“But, what about you?” The little girl asked, her face more expressive than any child's should be, her blue eyes watery in the cold, giving them a luminescence reserved for weddings and happy moments.


Gil smiled, honestly happy to see her so strong in the cold. “J-Just go...back. I'll, be...Fine. Your m-mother, wants to...see you.”


She nodded happily, trusting him implicitly, “Okay.”


The little girl started away, but stopped after a couple steps and turned. The impetuosity of her next action brought tears to Gil's eyes.


Her little feet traveled over the snow so quickly he never saw them until he felt her little arms around his neck.


“I love you, Grandpa,” her voice was muffled in his thin scarf.


“I...L-l-love you, t-too.”


Then she was gone. Her pink jacket was flapping around her, and Gil smiled to himself. He knew how she felt.


The cold was her home now. She would never feel it again. The snow and ice would reveal to her a world that no one else could know.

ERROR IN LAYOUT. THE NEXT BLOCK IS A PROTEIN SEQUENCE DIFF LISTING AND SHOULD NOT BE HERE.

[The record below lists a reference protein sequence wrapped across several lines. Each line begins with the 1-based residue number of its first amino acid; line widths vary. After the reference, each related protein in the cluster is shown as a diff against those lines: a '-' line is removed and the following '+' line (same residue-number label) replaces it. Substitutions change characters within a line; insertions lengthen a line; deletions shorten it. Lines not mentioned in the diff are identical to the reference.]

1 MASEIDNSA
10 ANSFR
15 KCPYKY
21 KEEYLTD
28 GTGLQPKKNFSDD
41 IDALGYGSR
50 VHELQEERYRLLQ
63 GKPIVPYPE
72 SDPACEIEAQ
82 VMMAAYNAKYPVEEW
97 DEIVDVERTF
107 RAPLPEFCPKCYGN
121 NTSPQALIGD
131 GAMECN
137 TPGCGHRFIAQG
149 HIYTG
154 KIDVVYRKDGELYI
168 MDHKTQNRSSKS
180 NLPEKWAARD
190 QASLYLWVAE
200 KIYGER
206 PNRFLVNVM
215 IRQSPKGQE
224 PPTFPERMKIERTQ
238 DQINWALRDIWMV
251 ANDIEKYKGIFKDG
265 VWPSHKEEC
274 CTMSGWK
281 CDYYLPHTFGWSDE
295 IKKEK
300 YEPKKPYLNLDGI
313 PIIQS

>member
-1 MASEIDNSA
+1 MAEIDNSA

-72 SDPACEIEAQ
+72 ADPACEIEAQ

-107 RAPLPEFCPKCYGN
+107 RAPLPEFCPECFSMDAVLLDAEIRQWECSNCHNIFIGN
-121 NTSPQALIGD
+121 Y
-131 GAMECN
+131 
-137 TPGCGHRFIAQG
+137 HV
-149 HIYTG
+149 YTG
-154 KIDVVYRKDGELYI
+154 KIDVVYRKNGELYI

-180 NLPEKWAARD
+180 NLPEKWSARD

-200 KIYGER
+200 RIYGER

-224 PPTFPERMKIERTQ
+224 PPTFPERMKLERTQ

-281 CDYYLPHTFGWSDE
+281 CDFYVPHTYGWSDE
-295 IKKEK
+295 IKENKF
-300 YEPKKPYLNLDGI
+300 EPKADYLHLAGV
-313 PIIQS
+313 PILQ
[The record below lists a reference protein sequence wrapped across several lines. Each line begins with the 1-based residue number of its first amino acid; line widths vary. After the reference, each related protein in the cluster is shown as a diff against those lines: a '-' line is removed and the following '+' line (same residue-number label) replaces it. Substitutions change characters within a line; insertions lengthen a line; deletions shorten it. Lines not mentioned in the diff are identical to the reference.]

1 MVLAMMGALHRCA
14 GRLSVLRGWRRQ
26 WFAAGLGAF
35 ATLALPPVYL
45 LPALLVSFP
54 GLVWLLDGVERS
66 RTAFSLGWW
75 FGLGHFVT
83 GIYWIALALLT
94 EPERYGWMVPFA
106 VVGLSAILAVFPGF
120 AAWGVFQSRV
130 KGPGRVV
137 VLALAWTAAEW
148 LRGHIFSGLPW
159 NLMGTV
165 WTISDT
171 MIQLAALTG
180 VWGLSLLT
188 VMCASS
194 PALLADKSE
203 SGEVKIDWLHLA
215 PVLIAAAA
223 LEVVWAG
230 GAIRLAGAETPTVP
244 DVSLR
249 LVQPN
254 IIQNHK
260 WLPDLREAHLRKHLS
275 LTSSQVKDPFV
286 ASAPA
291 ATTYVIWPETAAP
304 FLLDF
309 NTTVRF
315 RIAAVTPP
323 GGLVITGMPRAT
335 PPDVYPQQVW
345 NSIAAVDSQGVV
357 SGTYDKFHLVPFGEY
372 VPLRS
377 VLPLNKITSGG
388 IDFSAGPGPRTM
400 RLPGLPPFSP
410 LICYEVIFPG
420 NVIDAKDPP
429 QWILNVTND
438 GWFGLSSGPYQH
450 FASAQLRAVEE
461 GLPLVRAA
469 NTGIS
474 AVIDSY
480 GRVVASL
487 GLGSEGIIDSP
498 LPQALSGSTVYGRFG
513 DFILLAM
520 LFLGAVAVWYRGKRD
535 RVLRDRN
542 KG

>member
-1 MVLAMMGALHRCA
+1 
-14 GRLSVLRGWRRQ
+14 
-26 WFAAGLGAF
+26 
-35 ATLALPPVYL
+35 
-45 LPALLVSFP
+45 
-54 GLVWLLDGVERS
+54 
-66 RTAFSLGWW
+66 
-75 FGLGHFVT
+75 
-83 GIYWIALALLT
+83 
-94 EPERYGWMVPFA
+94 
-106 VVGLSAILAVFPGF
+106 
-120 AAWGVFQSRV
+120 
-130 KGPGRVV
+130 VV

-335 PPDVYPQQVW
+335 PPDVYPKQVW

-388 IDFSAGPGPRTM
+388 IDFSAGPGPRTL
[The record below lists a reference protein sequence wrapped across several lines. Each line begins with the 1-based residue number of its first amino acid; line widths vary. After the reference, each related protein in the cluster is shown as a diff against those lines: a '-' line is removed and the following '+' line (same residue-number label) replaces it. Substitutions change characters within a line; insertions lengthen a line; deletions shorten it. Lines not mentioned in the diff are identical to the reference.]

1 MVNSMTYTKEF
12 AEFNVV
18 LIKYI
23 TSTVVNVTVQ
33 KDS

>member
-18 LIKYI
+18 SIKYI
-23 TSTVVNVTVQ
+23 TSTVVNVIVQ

Gil sank down, lying on his back in the snow that had for so long been his friend. It was only fitting that it should be the place he found his rest.


His eyes closed, and he took another breath. Now that the fight was over, he couldn't help but smell how sweet the freezing air was as it traveled through his body. He loved this place.


The pink jacket was long gone, and his granddaughter with it. She would live a full life now. Without his gift, she would have died out here. No one the wiser. Just another victim of the storms. Instead, she would now be the ruler of them.


It was a happy thought. And he wondered if the old, wind-bitten man who had saved him years ago thought the same thing.


That old man breathed his last under a snowy blanket, just as Gil did then.